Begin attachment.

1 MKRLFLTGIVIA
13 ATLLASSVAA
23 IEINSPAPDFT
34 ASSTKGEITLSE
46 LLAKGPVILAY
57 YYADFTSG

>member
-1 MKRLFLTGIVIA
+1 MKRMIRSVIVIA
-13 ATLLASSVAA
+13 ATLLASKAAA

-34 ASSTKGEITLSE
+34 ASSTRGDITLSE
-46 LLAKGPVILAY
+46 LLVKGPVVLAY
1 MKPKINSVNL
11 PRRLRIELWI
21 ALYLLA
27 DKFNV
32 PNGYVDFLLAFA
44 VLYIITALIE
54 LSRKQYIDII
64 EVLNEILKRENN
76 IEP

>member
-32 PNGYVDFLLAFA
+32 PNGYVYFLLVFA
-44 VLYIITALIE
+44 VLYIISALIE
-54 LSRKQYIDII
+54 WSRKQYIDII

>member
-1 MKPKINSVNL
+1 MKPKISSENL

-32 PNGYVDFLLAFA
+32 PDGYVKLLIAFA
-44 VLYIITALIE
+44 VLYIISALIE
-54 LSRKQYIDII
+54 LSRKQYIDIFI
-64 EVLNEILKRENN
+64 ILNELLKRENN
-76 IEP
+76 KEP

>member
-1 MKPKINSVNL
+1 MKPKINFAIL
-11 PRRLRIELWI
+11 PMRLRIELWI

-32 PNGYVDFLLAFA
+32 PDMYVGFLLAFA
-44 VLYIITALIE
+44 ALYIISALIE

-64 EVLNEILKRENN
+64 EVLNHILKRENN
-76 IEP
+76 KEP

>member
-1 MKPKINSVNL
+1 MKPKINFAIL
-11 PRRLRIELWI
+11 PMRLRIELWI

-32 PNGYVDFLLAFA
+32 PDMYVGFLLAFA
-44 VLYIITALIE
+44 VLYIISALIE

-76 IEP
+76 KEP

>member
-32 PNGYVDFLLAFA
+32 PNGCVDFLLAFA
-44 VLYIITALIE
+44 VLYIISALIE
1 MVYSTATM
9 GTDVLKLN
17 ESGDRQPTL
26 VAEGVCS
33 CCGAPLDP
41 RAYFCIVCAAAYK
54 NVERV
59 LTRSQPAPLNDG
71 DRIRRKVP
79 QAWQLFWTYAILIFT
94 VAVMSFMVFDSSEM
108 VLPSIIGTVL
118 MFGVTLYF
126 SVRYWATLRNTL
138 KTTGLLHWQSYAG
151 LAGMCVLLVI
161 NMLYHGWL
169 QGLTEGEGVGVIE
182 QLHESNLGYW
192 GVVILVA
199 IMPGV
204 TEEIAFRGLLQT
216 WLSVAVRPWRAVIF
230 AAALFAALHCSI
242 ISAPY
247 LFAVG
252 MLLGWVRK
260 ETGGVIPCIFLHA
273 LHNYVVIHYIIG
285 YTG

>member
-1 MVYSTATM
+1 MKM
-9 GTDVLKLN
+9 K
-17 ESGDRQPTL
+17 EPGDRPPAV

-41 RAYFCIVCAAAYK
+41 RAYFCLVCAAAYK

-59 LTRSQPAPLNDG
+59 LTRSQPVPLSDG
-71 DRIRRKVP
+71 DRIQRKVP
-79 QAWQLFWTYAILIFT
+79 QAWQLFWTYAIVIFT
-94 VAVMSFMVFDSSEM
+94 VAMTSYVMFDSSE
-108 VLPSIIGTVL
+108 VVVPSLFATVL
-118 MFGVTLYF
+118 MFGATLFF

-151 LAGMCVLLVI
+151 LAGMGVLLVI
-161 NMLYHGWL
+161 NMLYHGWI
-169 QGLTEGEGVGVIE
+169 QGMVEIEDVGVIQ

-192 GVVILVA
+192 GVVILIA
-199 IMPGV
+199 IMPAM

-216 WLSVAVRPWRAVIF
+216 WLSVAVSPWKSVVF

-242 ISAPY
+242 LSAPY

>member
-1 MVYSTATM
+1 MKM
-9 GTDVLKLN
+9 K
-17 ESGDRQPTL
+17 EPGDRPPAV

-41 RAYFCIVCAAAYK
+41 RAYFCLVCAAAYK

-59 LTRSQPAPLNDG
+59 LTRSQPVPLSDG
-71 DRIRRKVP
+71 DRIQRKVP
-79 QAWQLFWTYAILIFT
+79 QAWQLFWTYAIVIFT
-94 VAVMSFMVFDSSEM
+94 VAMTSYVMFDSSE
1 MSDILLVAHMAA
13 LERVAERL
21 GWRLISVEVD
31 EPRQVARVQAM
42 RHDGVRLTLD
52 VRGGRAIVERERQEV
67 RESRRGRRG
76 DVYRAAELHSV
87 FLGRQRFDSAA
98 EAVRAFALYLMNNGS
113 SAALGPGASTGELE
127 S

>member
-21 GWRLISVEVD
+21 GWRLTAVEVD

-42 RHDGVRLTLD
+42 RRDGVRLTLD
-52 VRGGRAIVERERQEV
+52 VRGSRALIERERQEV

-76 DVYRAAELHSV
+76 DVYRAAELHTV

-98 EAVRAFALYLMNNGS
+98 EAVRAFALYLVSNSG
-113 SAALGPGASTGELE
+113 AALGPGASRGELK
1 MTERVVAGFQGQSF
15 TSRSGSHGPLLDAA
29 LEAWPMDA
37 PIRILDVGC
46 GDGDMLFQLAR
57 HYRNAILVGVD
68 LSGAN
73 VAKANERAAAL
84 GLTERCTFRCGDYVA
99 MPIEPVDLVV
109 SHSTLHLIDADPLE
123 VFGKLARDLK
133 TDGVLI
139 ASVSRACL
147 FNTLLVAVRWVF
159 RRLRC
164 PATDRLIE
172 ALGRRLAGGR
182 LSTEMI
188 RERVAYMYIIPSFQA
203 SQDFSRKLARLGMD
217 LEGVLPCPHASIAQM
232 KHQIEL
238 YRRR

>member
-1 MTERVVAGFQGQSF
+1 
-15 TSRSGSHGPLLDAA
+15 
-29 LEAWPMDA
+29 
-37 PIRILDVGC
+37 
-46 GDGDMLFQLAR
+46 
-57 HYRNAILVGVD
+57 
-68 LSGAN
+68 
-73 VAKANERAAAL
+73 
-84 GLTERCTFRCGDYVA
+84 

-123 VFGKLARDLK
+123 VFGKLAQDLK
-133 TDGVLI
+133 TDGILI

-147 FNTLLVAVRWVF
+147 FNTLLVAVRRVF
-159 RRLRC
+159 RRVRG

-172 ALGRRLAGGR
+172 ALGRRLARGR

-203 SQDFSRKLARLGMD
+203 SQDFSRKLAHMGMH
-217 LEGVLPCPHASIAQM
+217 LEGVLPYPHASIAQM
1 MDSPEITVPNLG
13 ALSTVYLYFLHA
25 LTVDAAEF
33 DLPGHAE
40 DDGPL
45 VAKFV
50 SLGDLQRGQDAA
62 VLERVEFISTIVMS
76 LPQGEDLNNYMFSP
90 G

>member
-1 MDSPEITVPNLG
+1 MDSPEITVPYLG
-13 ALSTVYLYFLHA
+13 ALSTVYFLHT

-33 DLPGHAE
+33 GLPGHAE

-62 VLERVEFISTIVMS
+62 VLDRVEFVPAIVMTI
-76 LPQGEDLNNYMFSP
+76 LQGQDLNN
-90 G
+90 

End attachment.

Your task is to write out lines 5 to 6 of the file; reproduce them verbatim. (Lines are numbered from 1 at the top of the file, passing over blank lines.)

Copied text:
46 LLAKGPVILAY
57 YYADFTSG